March 2011 :: Three years down, however-many to go! A baby GIRL due to arrive in three months time — looking forward to her birth at the midwife clinic Ezra was born in, eager to meet and greet her. Still struggling to find a space I can use for relaxing, reflecting, processing in our new home, though we’ve been here for a year. Jones has been in preschool (youchien) for one year, and is doing really really well — and it has helped me flourish within the culture here, giving me an “in group” to be a part of, which isn’t available outside the school system. I am less lonely and feeling a little more “normal”. My seriously overwhelmed breakdowns are decreasing (thank you Jesus!) and I find that life here is becoming just MY LIFE, rather than a strange alter-life in another culture. I still look forward to our once-every-two-years trip to the states, but have become a seasoned and somewhat bitter air-traveler. Let’s just say its not the highlight, and flights don’t hold that element of excitement for me anymore.
February 2010 :: We are on the cusp of year three in Japan, and just a week away from moving into our new home for this next season of life. Good-bye language study, hello ministry! (At least for Bryan — I’ll still be spending the vast majority of my time being mommy, cook, seamstress, and creative chief of the O’Donnell home.) The new place is just down the road from where we are now, and though packing up all our boxes just to move a 10-minute walk away is a little annoying, we are so thankful for the way God has provided for us in this season. Absolutely EVERYTHING has fallen into place — every detail has been taken care of, and it has been a message to us of God’s care for our lives and the perfect timing of this move. (We originally thought we’d be in our current home for one more year.) Examples: 1) We made some new friends a month before finding out we had to move, and those friends have connections and we’ve gotten all our boxes and packing materials for free — and they own a 2-ton truck we can borrow on moving day. 2) We can paint in our new place. And do whatever we want to it. This is VERY rare in Japan with rental property and something I just thought I was giving up in moving here. Thank you, Jesus. Though life far from home remains difficult, You provide all we need.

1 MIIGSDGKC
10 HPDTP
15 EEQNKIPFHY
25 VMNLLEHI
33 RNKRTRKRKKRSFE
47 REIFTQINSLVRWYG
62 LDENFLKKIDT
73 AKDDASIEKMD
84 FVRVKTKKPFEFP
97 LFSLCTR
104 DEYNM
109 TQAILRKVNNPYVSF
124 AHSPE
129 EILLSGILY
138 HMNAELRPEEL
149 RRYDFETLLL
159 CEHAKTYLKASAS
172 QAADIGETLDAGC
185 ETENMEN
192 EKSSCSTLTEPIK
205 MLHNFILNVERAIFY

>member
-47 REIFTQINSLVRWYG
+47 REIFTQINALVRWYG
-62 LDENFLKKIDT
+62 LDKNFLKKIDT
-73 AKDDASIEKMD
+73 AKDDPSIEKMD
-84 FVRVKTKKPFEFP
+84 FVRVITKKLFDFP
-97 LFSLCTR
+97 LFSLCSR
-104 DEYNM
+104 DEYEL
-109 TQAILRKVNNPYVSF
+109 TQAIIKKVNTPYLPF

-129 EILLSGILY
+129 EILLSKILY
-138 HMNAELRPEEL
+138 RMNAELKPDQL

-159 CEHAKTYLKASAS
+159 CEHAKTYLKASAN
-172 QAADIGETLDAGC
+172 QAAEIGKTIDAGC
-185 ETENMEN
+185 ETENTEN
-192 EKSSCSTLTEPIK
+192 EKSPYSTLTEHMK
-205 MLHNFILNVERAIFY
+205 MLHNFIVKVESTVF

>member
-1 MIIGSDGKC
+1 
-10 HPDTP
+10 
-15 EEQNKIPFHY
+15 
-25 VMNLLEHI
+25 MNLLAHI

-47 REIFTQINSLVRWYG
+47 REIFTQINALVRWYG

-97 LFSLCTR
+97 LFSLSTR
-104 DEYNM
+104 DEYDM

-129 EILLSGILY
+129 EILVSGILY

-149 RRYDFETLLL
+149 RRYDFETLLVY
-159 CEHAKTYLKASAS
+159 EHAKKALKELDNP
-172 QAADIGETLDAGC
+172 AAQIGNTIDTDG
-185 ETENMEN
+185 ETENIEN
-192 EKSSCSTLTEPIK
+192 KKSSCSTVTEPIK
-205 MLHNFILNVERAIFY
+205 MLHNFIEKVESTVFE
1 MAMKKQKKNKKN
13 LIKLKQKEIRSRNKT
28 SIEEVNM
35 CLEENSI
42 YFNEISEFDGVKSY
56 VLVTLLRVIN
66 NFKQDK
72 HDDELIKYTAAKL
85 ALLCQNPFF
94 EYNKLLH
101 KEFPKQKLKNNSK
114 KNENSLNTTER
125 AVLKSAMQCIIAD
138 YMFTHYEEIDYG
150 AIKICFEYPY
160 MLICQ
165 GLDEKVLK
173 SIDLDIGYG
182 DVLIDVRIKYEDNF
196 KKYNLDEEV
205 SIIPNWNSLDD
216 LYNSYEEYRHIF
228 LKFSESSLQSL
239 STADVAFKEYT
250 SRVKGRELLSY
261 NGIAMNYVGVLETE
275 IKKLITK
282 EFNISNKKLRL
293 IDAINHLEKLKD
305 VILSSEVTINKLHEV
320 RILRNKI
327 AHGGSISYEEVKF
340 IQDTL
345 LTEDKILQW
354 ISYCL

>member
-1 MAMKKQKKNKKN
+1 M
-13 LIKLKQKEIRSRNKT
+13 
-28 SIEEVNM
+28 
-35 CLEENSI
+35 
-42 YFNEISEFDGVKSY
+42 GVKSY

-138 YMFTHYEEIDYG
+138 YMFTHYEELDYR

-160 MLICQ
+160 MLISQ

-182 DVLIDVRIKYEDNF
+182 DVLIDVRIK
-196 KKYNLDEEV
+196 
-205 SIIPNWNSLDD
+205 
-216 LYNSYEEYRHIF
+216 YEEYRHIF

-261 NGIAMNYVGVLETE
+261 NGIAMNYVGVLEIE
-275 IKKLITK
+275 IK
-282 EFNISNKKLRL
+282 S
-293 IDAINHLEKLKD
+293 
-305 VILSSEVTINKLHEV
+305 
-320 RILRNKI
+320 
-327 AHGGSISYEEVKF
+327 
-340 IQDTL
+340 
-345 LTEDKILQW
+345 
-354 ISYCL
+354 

June 2009 :: My ideas surrounding life here continue to change. I’m so thankful that things have taken a turn toward normalcy, it looks like year two won’t be as tumultuous as year one. I like it here. Its far away from home, but I’m learning to enjoy the differences and hopefully will let them change me. I’m eager to give birth here, to welcome a new little one into our home, to plant roots and be invested in Japan on a deeper level. We don’t know quite what that means for our family yet, whether we will stay in Shizuoka or move to another city for our 8-year assignment, but we are excited at the possibilities — we feel happy to go anywhere, so we are eager to find out where that will be.
October 2008 :: Yesterday, I was driving through Shizuoka, on my way to do a little sitting, reading, pondering, and praying at Starbucks, and I thought for perhaps the first time that I loved living here. This, my friends, is a miracle. Whenever God blesses you with insight and a thankful heart, it is nothing short of a miracle! Today I am praising Him for the ability to look around me at all the differences, the challenges, the new things, and say, “I love it! Thank you for bringing me here!”
March 2008 :: This blog is sort of a companion to The Seed, which I use to update family and friends on the life and ministry of the O’Donnells in Shizuoka, Japan. The previously mentioned confusion about my loyalties between the two blogs has been officially resolved: I’m going to post here. I like this place, and I don’t want to give it up. So, to avoid being elusive, our little family of three moved here in February 2008 — already, I’m amazed at how much can be communicated with hand gestures, facial expressions, and that ever-so-important “mom connection.” Right now, Japan and I have a love/hate relationship. My feelings are drastic and change at the drop of a hat. Whatever the emotions, though, the country and I still maintain a friendship, and I’m certain I’ll discover part of who I am whilst living here.. perhaps for a very long time, who knows.. I’m just glad God will give me what I need to handle life here. Sometimes I really enjoy it, but sometimes I’d give anything to go home.